The Future of Workplace Wellness: An Interview with Premise Health CHRO Liz Reimer


Wellness is one of the newest metrics employers use to analyze and assess their team members’ mental, physical, and financial health, making it more important than ever to revisit and enhance existing programs or create new.

We sat down with Premise Health CHRO Liz Reimer for her take on what wellness is and how Premise defines it, its impact on productivity and profitability, and predictions for the future workplace wellness space.

How does Premise define and measure wellness?

At Premise, we take a holistic approach to our wellbeing culture. We recognize “wellness” is unique to each individual team member, and what it means to them can change throughout their life. We look at the traditional areas of wellness, such as physical activity and nutrition, but we also believe that other areas of wellness are just as important – financial, social, mental, and emotional.

Aside from evaluating general employee benefits trends, we consider several metrics when evaluating the wellbeing of Premise team members, including looking at participation and engagement in different programs and challenges; feedback from various team member resource groups; webinar interactions; use of our tuition reimbursement program; and rewards earned through Sonic Boom Wellness, our engagement and wellbeing platform.

Based on your experience, how do you quantify the impact of a well workforce on productivity, profitability, and the overall success of Premise?

What we know is that now, more than ever, people are looking for robust benefit offerings within their organizations, companies that value people over profits, and working in an environment where the company’s mission aligns personally and professionally with the employee. Organizations of all sizes that promote safe and healthy work practices boost profitability and productivity. Investing in employees’ health and wellness is just good business – it’s better for them and for the employer’s bottom line.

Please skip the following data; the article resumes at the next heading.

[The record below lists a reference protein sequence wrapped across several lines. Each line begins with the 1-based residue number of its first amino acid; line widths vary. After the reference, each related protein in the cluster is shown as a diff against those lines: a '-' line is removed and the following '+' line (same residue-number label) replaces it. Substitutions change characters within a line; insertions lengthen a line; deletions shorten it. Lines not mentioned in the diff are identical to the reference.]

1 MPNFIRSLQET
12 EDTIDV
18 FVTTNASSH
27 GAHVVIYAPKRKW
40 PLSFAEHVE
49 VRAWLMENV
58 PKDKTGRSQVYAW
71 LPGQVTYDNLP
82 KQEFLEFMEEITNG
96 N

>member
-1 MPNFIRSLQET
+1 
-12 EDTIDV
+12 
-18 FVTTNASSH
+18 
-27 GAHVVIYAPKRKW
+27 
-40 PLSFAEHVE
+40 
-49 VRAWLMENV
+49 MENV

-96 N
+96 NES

At Premise, our onsite and nearsite wellness centers save employers an average of 25% on their employees’ and dependents’ total cost of care, according to an analysis conducted in 2023. It analyzed data across 19 employers in nine industries and took an in-depth look at total cost of care, direct cost avoidance, and productivity savings for members attributed to a Premise healthcare provider versus members who primarily seek care within their communities. Claims data from Premise-attributed members showed a range of savings from $2,930 to $1,246 per member per year (PMPY) – a large savings for their employers. Lower costs were mainly tied to benefit incentives which increased access to primary care teams, leading to closed care gaps and significant reductions in emergency room visits and inpatient admissions.

Many employers struggle to fund wellness programs that seem to come at the cost of the business. What advice do you have for other organizations and leaders who feel stuck between intention and impact?